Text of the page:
alex: Well, if Trump doesn’t run, then I think Biden maybe doesn’t run. (“Maybe” is doing a lot of work here.) But to your point, Kaleigh, that opens the door for other Democrats to enter the race. It’s just that no obvious candidate comes to mind for me currently.

kaleigh: I’m not fully convinced that Biden saying he will run means he actually will. It would be a really bad look for the sitting president to openly say, “Yeah, no, I’m good with one term,” especially at this point in his presidency. But as Alex points out, if for some reason Trump doesn’t run, that does give Biden a chance to step back at the end of this term.

sarah: Yeah, I was going to say there are a couple of pretty big assumptions baked in here. The first is that Trump will in fact be the nominee — we’ll debate that more in a bit!

And the second is that Biden actually runs again, as Kaleigh just said. That calculus could change as we get closer to 2024 and Trump isn’t the nominee.

nrakich: Yeah, Sarah, I would be surprised if a prominent Democrat runs against Biden. I wouldn’t be surprised, though, if he declines to run for reelection. He would be 86 years old by the end of his second term; it’s just really hard to imagine him serving at that age.

geoffrey.skelley: Because campaign decisions don’t always happen in an orderly fashion, it’ll be interesting to see how long Biden waits before he makes a final determination about his 2024 intentions. If Trump jumps in quickly before this November’s election or just after it, Biden will have plenty of time to decide. But if Trump were to unexpectedly wait to announce — or were even to float the idea he won’t run — that could complicate Biden’s decision-making process if he is considering not running again.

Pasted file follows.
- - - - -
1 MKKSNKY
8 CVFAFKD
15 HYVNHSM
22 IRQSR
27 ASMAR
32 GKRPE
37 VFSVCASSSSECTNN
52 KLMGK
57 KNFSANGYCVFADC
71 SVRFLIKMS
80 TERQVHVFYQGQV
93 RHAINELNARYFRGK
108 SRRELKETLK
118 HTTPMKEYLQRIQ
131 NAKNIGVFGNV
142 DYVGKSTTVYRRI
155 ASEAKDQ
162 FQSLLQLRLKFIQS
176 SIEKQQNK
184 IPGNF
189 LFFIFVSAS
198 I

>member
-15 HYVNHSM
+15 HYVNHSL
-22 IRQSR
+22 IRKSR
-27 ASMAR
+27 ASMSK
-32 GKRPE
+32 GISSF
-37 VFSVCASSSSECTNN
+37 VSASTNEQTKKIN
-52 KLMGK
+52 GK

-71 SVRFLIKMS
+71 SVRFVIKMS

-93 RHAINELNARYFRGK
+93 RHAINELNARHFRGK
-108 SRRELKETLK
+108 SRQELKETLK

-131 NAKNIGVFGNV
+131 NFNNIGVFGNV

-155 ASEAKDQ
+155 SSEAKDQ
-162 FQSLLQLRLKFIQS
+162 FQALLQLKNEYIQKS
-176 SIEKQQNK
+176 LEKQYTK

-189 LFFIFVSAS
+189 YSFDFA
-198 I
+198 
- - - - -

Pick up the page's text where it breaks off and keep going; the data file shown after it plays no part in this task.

alex: I guess I’m just skeptical that Biden would throw in the towel without an obvious heir apparent — despite his age.

sarah: I know it’s incredibly early still, but general-election polls show that one of Biden’s strongest factors as a candidate is his performance against Trump, right?

nrakich: Yeah, Sarah, I think Biden definitely benefits from a perception that he is still one of Democrats’ most electable options. (After all, he beat Trump in 2020.) But I’m not sure how much the data backs that up. According to a YouGov/Yahoo News poll from the beginning of the month, registered voters picked Biden over Trump 45 percent to 42 percent. But they also picked Harris over Trump 45 percent to 44 percent. That’s not a significant difference. And that’s before even getting into the fact that 2024 is two years away and early general-election polls are pretty meaningless.

geoffrey.skelley: It largely depends on the pollster as to whether Biden leads or Trump leads, but on balance, Biden may lead slightly more often than not. I do think, though, some Democrats believe anyone other than Biden might be weaker against Trump. It’s a question of the known vs. the unknown.

alex: Maybe part of the calculus against Biden seeking a second term is that Democrats just don’t want him to, as Nathaniel and Sarah hinted at earlier. A July NPR/PBS NewsHour/Marist College poll found that Biden is facing his lowest approval rating since taking office — and Democrats are a large part of the reason why. Per the survey, Biden’s overall approval rating sits at 36 percent, a 4-percentage-point drop from the end of June. Most of the discontent appears to be coming within Biden’s own party, too. There was a 9-point decline among Democrats between the two polls.

To be clear, 75 percent of Democrats said they approve of the job Biden is doing as president. Compare that with the previous month, though, when 84 percent of Democrats felt the same. And surprising no one, his approval rating among Republican voters is much, much lower. In July, only 5 percent of Republicans and 28 percent of independent voters approved of the job Biden is doing (which is on par with how Republicans felt in late June, too).

sarah: Is it unusual that Biden is this unpopular, especially among members of his own party?